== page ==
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Abstract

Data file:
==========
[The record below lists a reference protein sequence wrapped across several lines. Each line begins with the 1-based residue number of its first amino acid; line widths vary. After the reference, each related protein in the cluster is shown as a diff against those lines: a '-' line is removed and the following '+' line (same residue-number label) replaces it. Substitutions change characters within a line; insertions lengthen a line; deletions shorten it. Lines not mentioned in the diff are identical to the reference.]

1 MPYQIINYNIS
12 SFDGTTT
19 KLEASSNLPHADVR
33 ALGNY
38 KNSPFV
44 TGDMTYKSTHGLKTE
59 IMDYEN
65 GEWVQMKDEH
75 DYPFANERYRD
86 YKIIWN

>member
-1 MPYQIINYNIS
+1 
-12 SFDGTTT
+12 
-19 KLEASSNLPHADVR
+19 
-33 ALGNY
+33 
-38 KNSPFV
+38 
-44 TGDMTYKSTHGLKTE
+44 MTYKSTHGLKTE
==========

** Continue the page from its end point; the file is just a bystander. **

The primacy of self-interested individuals is often regarded as the appropriate basis for US social spending decisions. One thread of this argument has advanced age-based self-interest and politically powerful elderly to explain why Social Security and Medicare have thrived in a policy environment that has seen retrenchment in other programs. We argue that crude self-interest and individual programs considered in isolation are insufficient to understand social spending preferences. We use General Social Survey data to contrast conventional and critical explanations for understanding the role of age in preferences for social spending. Factor analyses demonstrate that social spending preferences cluster into conceptually distinctive domains. This supports our argument that social spending orientations are more complex than conventional analyses of age-based preferences for single-issue discrete programs like education, welfare or Social Security suggest. Overemphasis on age group differences misconstrues the role of age in spending orientations and whether preferences are more plausibly labeled as selfinterested or altruistic. Considering how age, period and cohorts dfferences impact social spending domains improves understanding of how the life course influences social spending preferences.

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